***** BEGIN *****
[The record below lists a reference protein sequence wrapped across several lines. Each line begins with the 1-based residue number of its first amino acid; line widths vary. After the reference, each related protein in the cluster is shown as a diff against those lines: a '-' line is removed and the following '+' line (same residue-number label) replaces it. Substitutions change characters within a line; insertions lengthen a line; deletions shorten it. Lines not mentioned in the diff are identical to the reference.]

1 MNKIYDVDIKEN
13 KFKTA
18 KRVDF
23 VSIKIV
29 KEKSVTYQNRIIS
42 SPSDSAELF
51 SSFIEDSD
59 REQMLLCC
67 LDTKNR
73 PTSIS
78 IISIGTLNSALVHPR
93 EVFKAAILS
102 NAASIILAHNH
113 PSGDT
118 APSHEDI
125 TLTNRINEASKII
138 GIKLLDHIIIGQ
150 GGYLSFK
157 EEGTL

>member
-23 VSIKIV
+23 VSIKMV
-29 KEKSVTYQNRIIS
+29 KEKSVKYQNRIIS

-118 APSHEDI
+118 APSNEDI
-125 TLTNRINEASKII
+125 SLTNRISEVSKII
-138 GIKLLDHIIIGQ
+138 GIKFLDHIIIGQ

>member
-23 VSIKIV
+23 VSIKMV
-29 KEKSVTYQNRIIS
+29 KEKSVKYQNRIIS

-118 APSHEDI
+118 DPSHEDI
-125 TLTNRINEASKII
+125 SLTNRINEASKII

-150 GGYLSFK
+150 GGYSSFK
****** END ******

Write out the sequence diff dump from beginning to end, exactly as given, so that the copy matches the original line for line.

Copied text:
[The record below lists a reference protein sequence wrapped across several lines. Each line begins with the 1-based residue number of its first amino acid; line widths vary. After the reference, each related protein in the cluster is shown as a diff against those lines: a '-' line is removed and the following '+' line (same residue-number label) replaces it. Substitutions change characters within a line; insertions lengthen a line; deletions shorten it. Lines not mentioned in the diff are identical to the reference.]

1 MNKIYDVDIKEN
13 KFKTA
18 KRVDF
23 VSIKIV
29 KEKSVTYQNRIIS
42 SPSDSAELF
51 SSFIEDSD
59 REQMLLCC
67 LDTKNR
73 PTSIS
78 IISIGTLNSALVHPR
93 EVFKAAILS
102 NAASIILAHNH
113 PSGDT
118 APSHEDI
125 TLTNRINEASKII
138 GIKLLDHIIIGQ
150 GGYLSFK
157 EEGTL

>member
-23 VSIKIV
+23 VSIKMV
-29 KEKSVTYQNRIIS
+29 KEKSVKYQNRIIS

-118 APSHEDI
+118 APSNEDI
-125 TLTNRINEASKII
+125 SLTNRISEVSKII
-138 GIKLLDHIIIGQ
+138 GIKFLDHIIIGQ

>member
-23 VSIKIV
+23 VSIKMV
-29 KEKSVTYQNRIIS
+29 KEKSVKYQNRIIS

-118 APSHEDI
+118 DPSHEDI
-125 TLTNRINEASKII
+125 SLTNRINEASKII

-150 GGYLSFK
+150 GGYSSFK